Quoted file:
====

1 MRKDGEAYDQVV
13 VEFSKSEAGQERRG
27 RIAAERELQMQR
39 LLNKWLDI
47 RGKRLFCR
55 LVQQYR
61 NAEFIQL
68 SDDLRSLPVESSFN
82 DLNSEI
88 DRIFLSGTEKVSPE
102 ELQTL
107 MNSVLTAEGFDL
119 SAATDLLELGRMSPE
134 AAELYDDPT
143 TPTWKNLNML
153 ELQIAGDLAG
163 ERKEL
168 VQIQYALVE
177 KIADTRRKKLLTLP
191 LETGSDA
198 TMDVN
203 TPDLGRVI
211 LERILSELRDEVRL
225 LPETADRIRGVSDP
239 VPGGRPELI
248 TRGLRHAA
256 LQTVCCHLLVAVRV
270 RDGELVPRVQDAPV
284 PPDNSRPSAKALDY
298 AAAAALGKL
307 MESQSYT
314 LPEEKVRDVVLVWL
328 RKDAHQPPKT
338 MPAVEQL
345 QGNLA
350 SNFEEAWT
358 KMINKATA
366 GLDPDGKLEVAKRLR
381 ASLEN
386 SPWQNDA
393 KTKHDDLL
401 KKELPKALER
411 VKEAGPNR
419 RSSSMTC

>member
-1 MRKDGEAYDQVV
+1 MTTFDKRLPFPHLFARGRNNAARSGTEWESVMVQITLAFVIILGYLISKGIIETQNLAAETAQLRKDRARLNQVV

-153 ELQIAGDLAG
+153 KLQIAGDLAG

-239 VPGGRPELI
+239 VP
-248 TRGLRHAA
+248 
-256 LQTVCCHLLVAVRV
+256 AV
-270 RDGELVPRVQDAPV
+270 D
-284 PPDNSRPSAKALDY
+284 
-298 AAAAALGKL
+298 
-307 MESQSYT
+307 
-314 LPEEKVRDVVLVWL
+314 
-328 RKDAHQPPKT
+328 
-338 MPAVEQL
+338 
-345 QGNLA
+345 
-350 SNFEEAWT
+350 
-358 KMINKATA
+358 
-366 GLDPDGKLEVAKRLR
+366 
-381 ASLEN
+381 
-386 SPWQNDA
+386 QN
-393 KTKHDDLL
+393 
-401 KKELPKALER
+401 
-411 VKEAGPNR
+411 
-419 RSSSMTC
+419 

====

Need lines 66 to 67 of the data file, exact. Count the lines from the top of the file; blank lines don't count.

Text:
-328 RKDAHQPPKT
+328 